Over time the many snapshots Nix maintains will eventually use up more and more disk space. This is why Nix includes a number of "garbage collection" commands which can seek out older snapshots and remove them from the operating system, freeing up space. Nix is able to remove all old snapshots, specific snapshots or any snapshot older than a certain amount of time. This means if we perform software upgrades every week, we can run a scheduled job to remove any snapshots older than a month, insuring we have both a fall back option and a clean hard drive.
Nearly two years ago I wrote about an earlier version of NixOS and the Nix package manager. At the time I was quite taken with Nix (as I still am) and asked around as to why more distributions would not adopt the package manager. One of the big concerns was that the hard drive would be filled up, or that juggling snapshots (generations) of packages would prove too complex. But in the past two years we have watched PC-BSD and openSUSE introduce file system snapshots which perform essentially the same functions and Ubuntu is rolling out Snappy which implements less mature versions of the same features Nix has been showcasing for years. It seems as though developers throughout the open source community are catching on to the idea of snapshots, generations and atomic updates, but everyone is creating their own implementation. This seems like a lot of duplication of effort when Nix is already available, has had most of the bugs worked out and can be installed on top of most existing distributions.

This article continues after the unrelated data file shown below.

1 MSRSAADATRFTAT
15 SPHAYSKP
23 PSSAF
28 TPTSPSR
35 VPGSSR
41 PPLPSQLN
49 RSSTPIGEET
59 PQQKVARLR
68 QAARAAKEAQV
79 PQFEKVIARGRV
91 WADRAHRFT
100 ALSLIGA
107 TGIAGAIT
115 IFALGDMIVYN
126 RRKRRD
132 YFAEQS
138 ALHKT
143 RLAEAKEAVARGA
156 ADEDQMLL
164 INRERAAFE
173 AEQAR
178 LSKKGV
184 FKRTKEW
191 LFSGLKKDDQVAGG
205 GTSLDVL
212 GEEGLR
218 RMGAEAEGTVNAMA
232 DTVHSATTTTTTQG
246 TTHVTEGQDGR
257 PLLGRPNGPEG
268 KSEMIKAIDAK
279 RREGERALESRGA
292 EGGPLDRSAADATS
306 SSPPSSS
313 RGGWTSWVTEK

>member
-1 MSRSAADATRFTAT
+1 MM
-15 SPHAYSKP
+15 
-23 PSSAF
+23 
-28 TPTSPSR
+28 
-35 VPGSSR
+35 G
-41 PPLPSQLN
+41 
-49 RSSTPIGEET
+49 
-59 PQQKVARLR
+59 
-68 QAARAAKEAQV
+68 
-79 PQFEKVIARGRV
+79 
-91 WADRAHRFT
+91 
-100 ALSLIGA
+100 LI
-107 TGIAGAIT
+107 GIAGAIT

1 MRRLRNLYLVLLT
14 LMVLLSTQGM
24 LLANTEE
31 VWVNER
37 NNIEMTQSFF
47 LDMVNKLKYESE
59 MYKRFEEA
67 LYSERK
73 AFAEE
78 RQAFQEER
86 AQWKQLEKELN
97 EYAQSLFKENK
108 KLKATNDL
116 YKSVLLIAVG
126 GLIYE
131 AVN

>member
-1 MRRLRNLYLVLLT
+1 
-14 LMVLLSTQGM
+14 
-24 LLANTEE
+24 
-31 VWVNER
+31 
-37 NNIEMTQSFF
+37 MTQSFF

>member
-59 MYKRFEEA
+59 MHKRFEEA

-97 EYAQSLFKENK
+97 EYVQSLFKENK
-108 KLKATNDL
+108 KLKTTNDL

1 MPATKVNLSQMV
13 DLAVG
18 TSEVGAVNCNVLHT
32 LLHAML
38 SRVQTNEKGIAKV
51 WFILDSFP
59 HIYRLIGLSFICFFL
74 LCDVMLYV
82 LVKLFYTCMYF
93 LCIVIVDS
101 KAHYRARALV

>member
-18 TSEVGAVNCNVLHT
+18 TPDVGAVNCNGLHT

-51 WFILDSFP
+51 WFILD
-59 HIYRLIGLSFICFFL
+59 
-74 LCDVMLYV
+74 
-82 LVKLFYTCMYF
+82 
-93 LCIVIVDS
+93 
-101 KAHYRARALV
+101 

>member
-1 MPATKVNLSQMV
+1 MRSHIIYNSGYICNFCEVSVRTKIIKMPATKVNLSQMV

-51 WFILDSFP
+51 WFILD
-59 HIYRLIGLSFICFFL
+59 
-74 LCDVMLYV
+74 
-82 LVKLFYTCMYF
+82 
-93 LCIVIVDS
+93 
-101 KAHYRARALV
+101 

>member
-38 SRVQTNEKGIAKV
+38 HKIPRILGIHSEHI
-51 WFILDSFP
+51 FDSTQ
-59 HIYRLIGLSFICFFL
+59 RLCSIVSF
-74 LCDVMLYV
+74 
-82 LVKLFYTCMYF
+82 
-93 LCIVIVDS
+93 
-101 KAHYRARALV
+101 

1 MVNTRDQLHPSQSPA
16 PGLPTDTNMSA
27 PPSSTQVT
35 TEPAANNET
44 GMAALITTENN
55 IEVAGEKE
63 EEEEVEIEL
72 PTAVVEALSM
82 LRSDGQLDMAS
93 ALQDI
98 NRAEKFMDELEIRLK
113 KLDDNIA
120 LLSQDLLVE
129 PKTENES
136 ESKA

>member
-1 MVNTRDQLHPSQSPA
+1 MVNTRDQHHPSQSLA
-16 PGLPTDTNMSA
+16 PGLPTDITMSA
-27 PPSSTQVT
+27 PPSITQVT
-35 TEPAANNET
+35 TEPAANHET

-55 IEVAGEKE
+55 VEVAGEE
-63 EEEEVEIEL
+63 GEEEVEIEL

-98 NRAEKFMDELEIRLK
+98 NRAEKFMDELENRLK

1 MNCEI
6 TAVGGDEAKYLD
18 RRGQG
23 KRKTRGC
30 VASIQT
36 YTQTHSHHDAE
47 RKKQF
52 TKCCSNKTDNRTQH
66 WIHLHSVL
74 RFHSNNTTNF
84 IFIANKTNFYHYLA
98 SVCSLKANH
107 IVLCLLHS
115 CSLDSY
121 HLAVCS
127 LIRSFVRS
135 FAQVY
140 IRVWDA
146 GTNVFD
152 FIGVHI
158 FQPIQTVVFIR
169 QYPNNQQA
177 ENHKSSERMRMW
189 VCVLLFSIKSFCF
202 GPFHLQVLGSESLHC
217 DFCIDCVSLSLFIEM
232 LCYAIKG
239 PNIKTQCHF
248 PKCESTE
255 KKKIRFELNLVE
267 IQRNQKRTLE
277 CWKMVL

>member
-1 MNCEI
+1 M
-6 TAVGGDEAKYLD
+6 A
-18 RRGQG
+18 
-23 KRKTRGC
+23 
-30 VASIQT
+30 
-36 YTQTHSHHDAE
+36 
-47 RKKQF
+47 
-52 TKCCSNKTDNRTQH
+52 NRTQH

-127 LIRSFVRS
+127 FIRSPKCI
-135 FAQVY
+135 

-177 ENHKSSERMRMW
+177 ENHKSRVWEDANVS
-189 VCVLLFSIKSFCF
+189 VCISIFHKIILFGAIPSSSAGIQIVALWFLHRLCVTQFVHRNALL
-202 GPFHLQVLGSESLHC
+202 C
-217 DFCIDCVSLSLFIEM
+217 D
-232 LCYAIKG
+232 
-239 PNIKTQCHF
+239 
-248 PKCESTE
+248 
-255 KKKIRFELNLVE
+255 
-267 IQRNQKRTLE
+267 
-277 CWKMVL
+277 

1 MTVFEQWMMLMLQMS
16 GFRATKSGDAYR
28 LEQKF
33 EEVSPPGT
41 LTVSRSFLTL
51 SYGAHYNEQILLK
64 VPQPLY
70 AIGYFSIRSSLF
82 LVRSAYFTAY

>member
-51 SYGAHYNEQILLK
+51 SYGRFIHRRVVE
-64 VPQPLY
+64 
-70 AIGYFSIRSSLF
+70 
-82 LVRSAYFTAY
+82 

NixOS 15.09 -- Switching, listing and removing Nix generations
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The highlights of NixOS are that the distribution is very light on memory, showcases a very interesting and powerful package manager and the distribution does everything quickly. The package manager performs most tasks instantly and NixOS offers us a minimal platform on which to build.
There were some quirks of this distribution which took some getting used to. In my case, adjusting to the idea that Nix would manage user accounts as well as packages and that the package manager would reset "damage" to the system took an adjustment in my thinking.
I very much like the way NixOS takes the worry out of upgrading packages by placing each change in its own "generation" and I found, from the end user's point of view, NixOS worked just the same as any other Linux distribution. Setting up NixOS is not for beginners, and I do not think NixOS is intended to be used as a general purpose desktop operating system. But what NixOS does do is give us a useful playground in which to examine the Nix package manager and I think this is very interesting technology which deserves further exploration and adoption by additional distributions.